What Me? No Market Worry

Markets pounded higher today as investors declared the credit crisis over, and as bears decided more or less en masse this was a buyable low, whether tradable or longer-term. They have proved themselves right, as there is no arguing with the market’s move.

How much of a surprise should this be? As I have said a few times here, assuming a rescue package went through, selling would likely create a short-term low from which markets could easily trade double-digits higher. After all, it’s only a credit crisis plus a horrible recession, so get rid of the credit crisis and all you’ve got is the worst recession in decades. That has to be a recipe for a relief rally, even if I remain convinced that we end up churning away for months as the market tries to figure out how bad this downturn is likely to be.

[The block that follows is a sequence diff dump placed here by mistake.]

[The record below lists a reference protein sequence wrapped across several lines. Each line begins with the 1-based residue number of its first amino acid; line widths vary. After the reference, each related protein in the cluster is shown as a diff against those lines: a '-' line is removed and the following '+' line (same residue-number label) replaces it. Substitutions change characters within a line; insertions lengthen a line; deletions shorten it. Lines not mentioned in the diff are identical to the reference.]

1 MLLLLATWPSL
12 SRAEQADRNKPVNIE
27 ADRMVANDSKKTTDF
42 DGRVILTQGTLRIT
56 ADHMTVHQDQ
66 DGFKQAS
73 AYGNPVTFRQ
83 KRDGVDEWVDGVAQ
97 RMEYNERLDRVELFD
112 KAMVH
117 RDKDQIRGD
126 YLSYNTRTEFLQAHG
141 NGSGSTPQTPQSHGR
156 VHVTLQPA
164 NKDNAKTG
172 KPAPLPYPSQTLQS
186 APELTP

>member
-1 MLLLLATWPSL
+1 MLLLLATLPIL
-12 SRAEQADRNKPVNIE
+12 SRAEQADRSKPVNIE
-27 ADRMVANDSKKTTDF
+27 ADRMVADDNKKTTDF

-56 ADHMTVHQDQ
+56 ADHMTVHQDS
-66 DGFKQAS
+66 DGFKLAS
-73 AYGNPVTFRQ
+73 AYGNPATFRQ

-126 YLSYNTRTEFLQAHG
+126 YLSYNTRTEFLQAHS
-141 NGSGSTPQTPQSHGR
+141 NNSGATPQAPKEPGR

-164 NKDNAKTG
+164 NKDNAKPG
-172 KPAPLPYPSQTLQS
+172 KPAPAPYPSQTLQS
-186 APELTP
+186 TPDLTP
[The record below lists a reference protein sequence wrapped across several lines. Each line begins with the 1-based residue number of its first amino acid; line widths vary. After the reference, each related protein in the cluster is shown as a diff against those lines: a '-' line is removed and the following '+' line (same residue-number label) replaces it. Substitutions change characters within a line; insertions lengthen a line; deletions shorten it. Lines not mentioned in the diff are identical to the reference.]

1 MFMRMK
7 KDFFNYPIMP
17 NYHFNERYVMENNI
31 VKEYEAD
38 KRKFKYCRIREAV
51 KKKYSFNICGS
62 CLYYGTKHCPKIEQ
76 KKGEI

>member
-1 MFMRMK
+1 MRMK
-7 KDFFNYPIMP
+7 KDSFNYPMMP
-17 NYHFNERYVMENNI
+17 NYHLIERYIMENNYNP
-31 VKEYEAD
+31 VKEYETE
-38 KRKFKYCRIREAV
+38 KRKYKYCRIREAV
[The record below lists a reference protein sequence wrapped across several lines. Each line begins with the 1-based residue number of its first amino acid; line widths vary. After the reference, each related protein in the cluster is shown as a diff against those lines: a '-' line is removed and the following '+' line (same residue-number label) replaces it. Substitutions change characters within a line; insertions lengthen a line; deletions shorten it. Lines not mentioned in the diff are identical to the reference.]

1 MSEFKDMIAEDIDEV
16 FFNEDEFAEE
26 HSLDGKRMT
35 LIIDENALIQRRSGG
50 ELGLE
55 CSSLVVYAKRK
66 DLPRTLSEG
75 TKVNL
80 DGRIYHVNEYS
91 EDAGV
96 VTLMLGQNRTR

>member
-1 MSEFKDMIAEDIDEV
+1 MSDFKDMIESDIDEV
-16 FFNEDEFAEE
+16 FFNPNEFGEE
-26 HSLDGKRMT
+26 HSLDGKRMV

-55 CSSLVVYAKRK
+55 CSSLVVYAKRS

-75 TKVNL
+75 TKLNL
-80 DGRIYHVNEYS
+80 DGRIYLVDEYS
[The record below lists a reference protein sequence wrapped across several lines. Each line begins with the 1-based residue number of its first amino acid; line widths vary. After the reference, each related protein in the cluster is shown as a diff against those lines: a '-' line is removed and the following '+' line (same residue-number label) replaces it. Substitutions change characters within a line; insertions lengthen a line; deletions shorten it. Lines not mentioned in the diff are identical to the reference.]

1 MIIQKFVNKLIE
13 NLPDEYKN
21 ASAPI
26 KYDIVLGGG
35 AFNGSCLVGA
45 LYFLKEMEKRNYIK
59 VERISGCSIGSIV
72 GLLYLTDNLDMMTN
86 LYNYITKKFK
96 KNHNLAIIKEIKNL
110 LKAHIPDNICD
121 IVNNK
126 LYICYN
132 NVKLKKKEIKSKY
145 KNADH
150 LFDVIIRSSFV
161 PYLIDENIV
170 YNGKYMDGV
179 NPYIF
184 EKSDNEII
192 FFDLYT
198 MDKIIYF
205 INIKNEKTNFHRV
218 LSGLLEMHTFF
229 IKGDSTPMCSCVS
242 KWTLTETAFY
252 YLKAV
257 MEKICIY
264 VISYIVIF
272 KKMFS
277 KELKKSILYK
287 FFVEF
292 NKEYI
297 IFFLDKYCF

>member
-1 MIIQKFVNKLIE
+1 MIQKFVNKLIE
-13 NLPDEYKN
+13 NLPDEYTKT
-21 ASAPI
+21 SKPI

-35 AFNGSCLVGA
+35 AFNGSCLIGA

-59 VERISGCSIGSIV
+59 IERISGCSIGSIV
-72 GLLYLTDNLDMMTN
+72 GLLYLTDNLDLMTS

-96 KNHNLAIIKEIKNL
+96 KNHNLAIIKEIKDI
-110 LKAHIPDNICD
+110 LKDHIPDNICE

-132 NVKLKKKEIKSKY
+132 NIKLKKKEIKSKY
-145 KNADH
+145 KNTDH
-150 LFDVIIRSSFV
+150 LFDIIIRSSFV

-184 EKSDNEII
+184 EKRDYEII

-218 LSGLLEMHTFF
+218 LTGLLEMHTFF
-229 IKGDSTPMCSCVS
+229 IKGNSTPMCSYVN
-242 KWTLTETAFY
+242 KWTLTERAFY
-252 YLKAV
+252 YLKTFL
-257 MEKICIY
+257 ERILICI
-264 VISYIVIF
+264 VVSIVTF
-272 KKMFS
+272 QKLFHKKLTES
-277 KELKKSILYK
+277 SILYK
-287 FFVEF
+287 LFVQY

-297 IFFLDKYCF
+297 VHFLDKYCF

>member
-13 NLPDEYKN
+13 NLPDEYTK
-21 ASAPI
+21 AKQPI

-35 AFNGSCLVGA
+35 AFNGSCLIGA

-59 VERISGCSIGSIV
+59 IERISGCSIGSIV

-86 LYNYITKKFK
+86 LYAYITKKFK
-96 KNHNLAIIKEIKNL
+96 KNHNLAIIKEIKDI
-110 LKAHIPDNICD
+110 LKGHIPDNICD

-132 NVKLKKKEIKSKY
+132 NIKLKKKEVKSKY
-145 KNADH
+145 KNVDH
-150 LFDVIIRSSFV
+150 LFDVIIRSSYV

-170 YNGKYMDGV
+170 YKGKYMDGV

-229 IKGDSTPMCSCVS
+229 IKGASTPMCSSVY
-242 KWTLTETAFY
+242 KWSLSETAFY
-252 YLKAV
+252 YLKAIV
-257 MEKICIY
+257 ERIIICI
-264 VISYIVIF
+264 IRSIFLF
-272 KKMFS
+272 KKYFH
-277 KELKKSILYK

Anyway, here are the gains from the recent lows, both intraday and at the close:

market-bounce

These are staggering numbers. The Dow is now up almost 20% from its lows of a little more than a week ago, and the S&P isn’t far behind. The Nasdaq is lagging, at least in terms of the price increase from its lowest close, but it is still doing a moonshot from its "end is nigh" lows.

Let’s look at what helped drive things higher today, the overnight Libor. Here, via Bloomberg, the last three months of the overnight U.S.-dollar Libor, which shows that after spiking to almost 7%, it has now fallen to 1.5%, an incredible tumble. A few terra-dollars of Fed/Treasury support, plus backstops, and credit markets are loosening up indeed.

credit

Related posts:

  1. Credit Market Writedowns: The U.S.’s Toxic Export
  2. The Credit Market "Push" Myth
  3. Lehman: Hair of the Credit Dog That Bit You
  4. Moving the Deck Chairs on the Legislative Titanic
  5. Contest: Credit Crisis in 30 Slides (or Less)